What is it with work?
Somehow, for most of us, whatever type of work we do, work is chock full of challenges. We no sooner get one challenge sorted, than another one appears. Apparently endlessly.
So here are some of the types of challenges we’ve all faced at one time or another (or perhaps simultaneously):
For some of us the work itself is the problem:
- perhaps work is uninspiring, unfulfilling, a burden that doesn’t match our values.
- perhaps our jobs aren’t a good match for our skills, talents and experience.
- perhaps the sheer volume of work is overwhelming requiring long days, taking work home and just never seeing your family.
For some of us the work culture or conditions don’t match our style very well:
- perhaps we don’t have enough autonomy and don’t feel ownership over our roles.
- perhaps we have not got enough instructions to complete our roles well.
- perhaps we have too much travel, or not enough, or the commute is too long, or we never have a chance to get outdoors.
For some of us our work colleagues become the sticking point:
- perhaps its a boss who micromanages or any of the other things bosses do.
- perhaps it’s colleagues who you simply don’t like.
- perhaps it’s colleagues who bully or harass.
Make or break
Challenges at work can make or break us.
At best workplace challenges are a source of personal growth. They allow us to develop our strength and resilience as we rise above each challenge we meet. That’s the good side.
At worst they put a strain on our mental health and can lead to problems such as stress, anxiety and depression.
Depression and related mental health disorders are common in life and at work. Around 1 in 6 of us will experience depression at some stage of our lives, stress or other mental conditions cause more than 15% of workplace illness.
So it’s important we are smart about meeting our challenges, and smart about protecting our mental health, and smart about helping our colleagues and friends too.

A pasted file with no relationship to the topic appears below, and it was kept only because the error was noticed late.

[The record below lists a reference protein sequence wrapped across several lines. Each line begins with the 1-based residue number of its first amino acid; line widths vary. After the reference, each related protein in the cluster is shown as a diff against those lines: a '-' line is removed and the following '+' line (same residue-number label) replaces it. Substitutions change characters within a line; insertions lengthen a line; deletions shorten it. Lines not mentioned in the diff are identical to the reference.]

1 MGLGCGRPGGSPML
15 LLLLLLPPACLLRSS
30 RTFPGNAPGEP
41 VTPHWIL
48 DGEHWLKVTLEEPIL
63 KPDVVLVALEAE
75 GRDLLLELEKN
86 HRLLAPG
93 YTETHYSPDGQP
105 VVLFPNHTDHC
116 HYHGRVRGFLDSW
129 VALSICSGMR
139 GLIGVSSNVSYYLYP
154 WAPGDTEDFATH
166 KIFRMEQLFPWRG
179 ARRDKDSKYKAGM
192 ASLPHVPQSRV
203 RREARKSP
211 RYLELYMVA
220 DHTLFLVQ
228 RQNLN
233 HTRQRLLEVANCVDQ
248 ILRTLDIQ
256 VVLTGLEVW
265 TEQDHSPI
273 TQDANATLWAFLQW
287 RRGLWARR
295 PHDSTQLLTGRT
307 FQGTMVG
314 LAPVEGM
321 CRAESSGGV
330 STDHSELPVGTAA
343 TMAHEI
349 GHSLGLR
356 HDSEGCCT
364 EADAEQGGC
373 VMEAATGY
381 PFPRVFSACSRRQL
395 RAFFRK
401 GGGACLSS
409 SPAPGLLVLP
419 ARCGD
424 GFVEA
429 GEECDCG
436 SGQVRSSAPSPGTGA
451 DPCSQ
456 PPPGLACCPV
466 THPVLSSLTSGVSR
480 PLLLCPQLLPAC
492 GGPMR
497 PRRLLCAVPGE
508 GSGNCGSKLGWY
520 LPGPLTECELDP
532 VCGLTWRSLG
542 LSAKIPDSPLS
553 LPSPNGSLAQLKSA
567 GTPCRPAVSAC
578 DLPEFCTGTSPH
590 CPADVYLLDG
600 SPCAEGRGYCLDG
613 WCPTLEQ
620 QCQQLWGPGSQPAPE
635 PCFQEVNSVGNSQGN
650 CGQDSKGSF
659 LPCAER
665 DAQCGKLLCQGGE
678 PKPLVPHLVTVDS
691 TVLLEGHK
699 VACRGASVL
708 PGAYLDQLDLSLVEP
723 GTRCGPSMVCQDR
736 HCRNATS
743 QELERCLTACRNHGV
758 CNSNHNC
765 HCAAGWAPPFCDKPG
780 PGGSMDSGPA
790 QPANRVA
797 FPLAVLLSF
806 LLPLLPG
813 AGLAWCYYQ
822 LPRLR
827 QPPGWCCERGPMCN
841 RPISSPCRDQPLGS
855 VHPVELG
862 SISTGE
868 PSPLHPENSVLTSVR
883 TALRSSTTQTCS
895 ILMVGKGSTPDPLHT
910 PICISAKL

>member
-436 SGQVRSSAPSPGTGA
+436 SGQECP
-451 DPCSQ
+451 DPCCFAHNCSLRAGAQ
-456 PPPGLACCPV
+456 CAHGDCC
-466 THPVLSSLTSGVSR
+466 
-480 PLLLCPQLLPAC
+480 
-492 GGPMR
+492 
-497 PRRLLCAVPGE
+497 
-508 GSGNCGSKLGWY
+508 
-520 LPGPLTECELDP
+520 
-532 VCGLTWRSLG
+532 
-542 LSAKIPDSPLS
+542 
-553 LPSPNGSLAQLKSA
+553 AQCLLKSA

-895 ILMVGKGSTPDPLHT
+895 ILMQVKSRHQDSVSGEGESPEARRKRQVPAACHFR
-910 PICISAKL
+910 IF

The secret life of work
Whatever the issues are, whatever our challenges, we need to face them with grace, or we risk them destroying us. We need to draw on our internal reserves, coping skills and resilience to rise above the challenges and come out the other side stronger. But it’s not easy. Not easy at all.
Some of us naturally meet challenges head on and flourish. Some of us struggle and struggle. But there is hope. In any situation there is always hope.
Remember, whatever your challenges are, whether its the work itself, the work culture, your colleagues, you can’t change those at all. It’s impossible to change anything but yourself and your response to your challenges.
So make this your priority. Do everything you can to change yourself and change your responses. Get whatever help you need to do this. Hire an executive coach, tap into your mentors, get counselling. Whatever works for you.
And then you might discover the secret life of work (the secret life of everything really): When you change, when your responses change, the challenges themselves also change. They have to. It’s like the butterfly flapping its wings in Mexico changing the weather on the other side of the world. Suddenly you’ll find yourself empowered, enriched, and stronger. Way more than you ever thought possible.
Every situation is different and every person is different. But there are some simple things that you can start to build into your life that can help you meet your challenges, help you work on changing yourself and your responses. They’ll help you protect your mental health too.
It’s true, we’ve all read these things many times before (and yes I’ve said them before) but they are so important. If we can make these things habit, we’ll have so much more capacity for the people and things we really love. So why not set yourself a challenge to adopt just one small change from this list. Try it for one week and see how you feel. Come on – which one will it be?
- Exercise regularly – and make it worth it. Be imaginative, find a solution that works for you. But no excuses, exercise you must.
- Eat well – this means breakfast and lunch.
- Get enough sleep
- Drink less alcohol
- Stop smoking
- Be more mindful at work
- Learn how to breathe and relax
- Say thank you, even for small things
- Do acts of kindness, even small ones
- Build connections with colleagues – they can help support you when things get tough
- Ask for help from someone you trust a friend, colleague or mentor.
- Focus on solutions.
- Remember you can’t change the challenges, only your response.
For many people these strategies are enough to protect their mental health and allow them to flourish at work. But for some people, this is not enough and professional help is needed. There are many ways health professionals can help you manage your emotions, moods and mental health. Talk to your doctor or other health professional such as a counsellor or a psychologist if:
- you feel you are not managing your stress levels
- you can’t control feelings of anxiety
- you are worried about your mood.
This article was first published at: http://snapconnectinspire.wordpress.com/2013/07/21/the-secret-life-of-work/